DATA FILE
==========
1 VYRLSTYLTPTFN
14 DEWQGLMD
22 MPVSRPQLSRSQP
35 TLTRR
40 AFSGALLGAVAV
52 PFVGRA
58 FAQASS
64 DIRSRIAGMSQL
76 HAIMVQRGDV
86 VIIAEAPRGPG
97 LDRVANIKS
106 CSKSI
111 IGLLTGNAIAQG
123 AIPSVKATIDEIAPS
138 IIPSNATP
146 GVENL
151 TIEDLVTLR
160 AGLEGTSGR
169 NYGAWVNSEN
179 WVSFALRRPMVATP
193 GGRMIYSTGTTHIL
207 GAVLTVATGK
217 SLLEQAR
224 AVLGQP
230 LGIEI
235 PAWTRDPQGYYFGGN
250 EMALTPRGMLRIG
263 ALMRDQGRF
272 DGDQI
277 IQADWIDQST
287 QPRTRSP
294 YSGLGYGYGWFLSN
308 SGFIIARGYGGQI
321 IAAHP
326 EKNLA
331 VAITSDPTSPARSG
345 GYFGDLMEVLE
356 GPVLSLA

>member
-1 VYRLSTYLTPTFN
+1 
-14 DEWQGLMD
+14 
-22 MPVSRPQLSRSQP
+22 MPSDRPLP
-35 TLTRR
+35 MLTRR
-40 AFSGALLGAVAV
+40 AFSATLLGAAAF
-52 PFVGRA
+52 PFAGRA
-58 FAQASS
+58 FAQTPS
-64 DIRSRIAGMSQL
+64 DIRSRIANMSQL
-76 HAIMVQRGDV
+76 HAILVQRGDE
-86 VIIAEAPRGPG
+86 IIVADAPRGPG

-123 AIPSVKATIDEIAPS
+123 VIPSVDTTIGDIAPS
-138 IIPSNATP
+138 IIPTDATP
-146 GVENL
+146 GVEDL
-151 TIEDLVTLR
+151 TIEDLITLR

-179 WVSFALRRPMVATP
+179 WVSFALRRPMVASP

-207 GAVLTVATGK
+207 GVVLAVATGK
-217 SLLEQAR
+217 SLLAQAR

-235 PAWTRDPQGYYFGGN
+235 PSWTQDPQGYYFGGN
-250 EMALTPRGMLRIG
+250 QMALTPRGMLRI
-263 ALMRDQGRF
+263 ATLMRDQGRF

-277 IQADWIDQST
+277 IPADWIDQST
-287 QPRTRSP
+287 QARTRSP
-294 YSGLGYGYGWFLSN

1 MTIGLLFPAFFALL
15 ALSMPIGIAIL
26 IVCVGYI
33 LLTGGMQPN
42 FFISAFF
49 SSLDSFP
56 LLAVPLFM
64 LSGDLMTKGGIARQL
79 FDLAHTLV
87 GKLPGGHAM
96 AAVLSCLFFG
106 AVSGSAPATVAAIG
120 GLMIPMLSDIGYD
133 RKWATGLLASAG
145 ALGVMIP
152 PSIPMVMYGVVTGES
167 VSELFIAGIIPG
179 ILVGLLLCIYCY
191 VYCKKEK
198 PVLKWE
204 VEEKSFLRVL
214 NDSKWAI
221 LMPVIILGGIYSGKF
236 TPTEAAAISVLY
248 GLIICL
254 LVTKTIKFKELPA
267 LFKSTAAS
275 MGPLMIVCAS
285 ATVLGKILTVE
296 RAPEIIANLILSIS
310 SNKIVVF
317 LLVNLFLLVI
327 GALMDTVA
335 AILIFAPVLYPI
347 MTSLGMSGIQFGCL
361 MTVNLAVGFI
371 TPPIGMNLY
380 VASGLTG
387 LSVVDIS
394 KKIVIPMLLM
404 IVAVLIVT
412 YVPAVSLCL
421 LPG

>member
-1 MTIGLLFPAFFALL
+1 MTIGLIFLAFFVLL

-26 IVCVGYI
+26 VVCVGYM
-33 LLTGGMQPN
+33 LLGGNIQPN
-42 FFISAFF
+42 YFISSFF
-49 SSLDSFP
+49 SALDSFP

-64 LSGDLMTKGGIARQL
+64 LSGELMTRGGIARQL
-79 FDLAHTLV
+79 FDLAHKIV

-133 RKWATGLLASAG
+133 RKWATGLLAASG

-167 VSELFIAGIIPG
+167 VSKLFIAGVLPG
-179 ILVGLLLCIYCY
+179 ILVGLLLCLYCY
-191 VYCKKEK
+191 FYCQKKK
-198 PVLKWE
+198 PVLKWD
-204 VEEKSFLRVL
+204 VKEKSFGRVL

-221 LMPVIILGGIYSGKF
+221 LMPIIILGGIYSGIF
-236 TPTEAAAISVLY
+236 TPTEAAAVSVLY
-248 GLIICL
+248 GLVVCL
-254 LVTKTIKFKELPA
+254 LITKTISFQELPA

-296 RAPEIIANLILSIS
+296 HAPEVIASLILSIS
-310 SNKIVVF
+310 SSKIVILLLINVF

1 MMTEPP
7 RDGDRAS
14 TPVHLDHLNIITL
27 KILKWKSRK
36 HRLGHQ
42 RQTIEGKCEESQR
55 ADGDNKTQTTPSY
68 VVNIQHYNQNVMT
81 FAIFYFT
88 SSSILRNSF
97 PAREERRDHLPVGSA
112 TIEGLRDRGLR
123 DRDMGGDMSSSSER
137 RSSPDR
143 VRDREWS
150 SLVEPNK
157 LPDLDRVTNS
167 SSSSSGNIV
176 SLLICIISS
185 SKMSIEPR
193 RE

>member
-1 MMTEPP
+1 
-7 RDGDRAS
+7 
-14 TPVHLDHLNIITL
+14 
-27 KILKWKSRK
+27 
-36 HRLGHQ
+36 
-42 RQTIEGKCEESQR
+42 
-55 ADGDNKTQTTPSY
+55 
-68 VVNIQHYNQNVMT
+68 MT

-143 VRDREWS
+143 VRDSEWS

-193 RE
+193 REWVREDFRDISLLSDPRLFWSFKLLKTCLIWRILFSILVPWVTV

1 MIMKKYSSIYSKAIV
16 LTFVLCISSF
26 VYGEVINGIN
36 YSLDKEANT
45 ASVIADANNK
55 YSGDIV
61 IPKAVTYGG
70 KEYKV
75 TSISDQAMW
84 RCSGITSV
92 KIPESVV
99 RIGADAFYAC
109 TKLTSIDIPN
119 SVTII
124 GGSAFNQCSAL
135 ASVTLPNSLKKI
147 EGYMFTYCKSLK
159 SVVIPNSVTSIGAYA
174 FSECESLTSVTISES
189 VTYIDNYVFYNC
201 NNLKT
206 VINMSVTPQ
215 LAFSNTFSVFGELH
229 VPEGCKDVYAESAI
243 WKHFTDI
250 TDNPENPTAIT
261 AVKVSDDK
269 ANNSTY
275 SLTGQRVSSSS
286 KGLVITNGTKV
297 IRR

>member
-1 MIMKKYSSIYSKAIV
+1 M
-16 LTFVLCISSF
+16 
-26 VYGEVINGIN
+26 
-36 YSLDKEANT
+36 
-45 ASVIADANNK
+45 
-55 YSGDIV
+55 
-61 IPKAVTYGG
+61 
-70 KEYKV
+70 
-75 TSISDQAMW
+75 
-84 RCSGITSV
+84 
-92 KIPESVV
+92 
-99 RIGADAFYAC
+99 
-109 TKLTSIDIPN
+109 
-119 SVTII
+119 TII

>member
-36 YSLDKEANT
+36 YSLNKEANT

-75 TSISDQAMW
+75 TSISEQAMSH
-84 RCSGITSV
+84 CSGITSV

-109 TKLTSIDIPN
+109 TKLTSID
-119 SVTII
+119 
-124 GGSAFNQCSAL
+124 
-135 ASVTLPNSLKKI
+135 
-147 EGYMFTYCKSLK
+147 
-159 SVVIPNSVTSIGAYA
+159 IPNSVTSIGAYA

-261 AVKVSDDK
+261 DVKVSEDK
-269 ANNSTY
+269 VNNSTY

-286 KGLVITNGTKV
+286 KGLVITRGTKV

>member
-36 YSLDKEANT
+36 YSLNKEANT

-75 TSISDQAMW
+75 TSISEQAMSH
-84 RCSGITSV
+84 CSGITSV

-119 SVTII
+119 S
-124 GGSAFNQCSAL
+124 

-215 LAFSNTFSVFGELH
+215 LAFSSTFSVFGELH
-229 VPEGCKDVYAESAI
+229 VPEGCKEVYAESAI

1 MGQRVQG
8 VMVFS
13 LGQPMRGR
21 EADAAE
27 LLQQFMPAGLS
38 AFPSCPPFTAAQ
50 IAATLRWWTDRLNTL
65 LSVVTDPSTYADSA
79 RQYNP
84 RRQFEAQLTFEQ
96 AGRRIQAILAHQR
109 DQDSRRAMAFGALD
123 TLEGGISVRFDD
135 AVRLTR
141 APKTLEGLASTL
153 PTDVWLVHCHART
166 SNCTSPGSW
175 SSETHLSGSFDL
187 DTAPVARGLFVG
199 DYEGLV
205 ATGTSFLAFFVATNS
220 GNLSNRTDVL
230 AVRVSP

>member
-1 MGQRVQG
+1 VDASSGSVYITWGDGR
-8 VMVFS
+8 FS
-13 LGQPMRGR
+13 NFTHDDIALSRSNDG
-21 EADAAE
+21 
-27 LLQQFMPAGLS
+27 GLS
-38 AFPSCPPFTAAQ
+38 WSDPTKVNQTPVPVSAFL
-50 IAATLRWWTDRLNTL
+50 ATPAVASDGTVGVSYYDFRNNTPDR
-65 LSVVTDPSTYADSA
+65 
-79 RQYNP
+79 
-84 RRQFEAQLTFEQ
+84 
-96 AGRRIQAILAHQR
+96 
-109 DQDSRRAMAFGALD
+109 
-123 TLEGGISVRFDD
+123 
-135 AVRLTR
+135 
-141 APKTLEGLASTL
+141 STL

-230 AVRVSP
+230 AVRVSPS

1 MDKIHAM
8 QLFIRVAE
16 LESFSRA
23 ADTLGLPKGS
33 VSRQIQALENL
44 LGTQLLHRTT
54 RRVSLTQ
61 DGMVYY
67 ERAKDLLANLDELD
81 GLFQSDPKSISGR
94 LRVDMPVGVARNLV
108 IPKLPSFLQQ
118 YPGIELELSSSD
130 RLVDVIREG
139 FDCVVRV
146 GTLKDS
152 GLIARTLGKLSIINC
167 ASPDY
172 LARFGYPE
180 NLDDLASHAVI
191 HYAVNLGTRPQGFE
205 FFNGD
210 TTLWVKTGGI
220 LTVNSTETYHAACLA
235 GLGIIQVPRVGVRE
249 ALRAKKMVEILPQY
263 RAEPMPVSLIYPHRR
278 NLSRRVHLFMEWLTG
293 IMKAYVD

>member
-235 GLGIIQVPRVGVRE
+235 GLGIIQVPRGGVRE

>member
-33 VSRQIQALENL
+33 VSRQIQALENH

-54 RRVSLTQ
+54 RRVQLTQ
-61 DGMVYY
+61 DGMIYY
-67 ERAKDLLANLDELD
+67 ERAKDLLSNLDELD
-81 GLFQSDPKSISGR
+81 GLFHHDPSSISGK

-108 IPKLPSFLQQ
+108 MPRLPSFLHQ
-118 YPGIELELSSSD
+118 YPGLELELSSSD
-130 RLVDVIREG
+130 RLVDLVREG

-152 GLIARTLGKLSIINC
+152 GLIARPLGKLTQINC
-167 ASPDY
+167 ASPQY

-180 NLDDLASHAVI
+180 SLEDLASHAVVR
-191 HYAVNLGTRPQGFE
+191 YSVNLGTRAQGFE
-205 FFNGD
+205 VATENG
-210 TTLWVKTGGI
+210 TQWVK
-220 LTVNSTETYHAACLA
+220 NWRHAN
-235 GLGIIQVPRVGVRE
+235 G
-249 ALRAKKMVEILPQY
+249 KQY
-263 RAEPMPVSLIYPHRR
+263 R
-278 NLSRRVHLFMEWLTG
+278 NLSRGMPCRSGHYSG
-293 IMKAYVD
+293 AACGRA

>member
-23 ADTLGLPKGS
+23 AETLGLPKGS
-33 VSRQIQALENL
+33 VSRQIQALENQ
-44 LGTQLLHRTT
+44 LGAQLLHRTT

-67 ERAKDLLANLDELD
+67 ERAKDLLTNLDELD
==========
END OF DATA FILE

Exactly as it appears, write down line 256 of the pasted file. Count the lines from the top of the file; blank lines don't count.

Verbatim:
+70 